Novartis loses landmark Indian patent law case
Swiss drug firm Novartis has lost its legal case against the Indian government, who it had accused of 'unconstitutional' patent law practices. The ruling sets an important precedent that will cheer the flourishing generics market in the country.
Glivec has triggered an important test case on Inidan patent law
The case was launched earlier this year, after the Indian government refused to grant a patent to Novartis for its cancer drug, Glivec (see Chemistry World, March 2007, p18). Having established itself as a patent-free zone where generic drug-makers flourished, India finally joined the World Trade Organisation in 1995, and had to agree to start granting patents. As a developing nation, the country was given ten years in which to bring its patent laws into line with other WTO member states.
But India introduced a provision within its patent law - section 3(d) - which excludes 'incremental innovations'. Since a patent had previously been granted for imatinib (the active ingredient of Glivec) in many countries - prior to the introduction of patent laws in India - this meant that Novartis could be refused a patent for what it claims to be an innovative and improved therapy.
Novartis challenged the constitutionality of section 3(d), but that case has now been dismissed by the High Court in Chennai.
The company said that it was disappointed with the decision, but added that it is unlikely to take its case to the Supreme Court - the next judicial stop for any appeal. The company also maintained that its actions had advanced the 'essential debate' in India about intellectual property rights.
'It is clear there are inadequacies in Indian patent law that will have negative consequences for patients and public health in India,' said Paul Herrling, head of corporate research at Novartis. 'Medical progress occurs through incremental innovation. If Indian patent law does not recognise these important advances, patients will be denied new and better medicines.'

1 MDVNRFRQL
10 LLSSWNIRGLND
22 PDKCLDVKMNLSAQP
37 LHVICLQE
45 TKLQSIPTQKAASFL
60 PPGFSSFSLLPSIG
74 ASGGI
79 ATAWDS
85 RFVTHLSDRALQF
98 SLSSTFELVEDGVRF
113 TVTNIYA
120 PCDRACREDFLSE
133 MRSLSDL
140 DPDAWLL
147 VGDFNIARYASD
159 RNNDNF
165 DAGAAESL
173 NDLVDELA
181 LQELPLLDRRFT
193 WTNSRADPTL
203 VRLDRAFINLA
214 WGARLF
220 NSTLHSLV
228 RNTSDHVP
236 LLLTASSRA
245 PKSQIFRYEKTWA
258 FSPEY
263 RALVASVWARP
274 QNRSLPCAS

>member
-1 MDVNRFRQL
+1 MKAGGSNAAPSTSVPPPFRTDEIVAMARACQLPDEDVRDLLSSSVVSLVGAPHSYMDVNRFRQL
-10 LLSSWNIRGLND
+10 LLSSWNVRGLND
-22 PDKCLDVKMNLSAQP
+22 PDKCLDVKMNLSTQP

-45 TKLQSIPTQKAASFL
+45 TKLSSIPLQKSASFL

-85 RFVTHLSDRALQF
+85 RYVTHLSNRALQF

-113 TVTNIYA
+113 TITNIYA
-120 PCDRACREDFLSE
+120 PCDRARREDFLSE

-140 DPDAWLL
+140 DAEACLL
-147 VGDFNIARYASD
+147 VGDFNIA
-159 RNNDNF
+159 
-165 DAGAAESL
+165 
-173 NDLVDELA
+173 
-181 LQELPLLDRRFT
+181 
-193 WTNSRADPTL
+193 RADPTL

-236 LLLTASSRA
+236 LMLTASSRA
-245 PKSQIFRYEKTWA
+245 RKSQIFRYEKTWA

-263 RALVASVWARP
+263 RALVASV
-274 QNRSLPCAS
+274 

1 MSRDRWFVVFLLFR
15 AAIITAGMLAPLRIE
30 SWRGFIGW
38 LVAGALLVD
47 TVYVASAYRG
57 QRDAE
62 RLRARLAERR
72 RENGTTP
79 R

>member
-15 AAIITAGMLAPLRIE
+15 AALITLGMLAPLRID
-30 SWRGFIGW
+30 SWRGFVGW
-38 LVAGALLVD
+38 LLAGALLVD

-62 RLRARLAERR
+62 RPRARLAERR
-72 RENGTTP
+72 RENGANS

The voluntary medical organisation Medecins Sans Frontiers (MSF) has been campaigning to protect the existing patent regulations in India since the case was launched. It accused Novartis of 'ever-greening' - repeatedly trying to gain patents for newer, but only slightly altered versions of existing drugs.
'The Court's decision now makes Indian patents on the medicines that we desperately need less likely,' said Tido von Schoen-Angerer, director of the MSF's campaign for access to essential medicines. 'We call upon multinational drug companies and wealthy countries to leave the Indian Patents Act alone and stop pushing for ever-stricter patent regimes in developing countries.'
But this may not be the final chapter. Novartis also accused India of not complying with the WTO's Agreement on Trade-Related Aspects of Intellectual Property Rights (TRIPS) by the agreed deadline.
The Indian court decided that this was a matter for the WTO to resolve. Since only member countries can bring such trade issues to the WTO disciplinary committee, Novartis is unable to take the case any further.
But Carrie Scott from Novartis told Chemistry World that the company works with many WTO member states, including the Swiss government who have taken an interest in the debate and could support the petition. 'It is now up to WTO member states to decide how to carry this forward,' she said.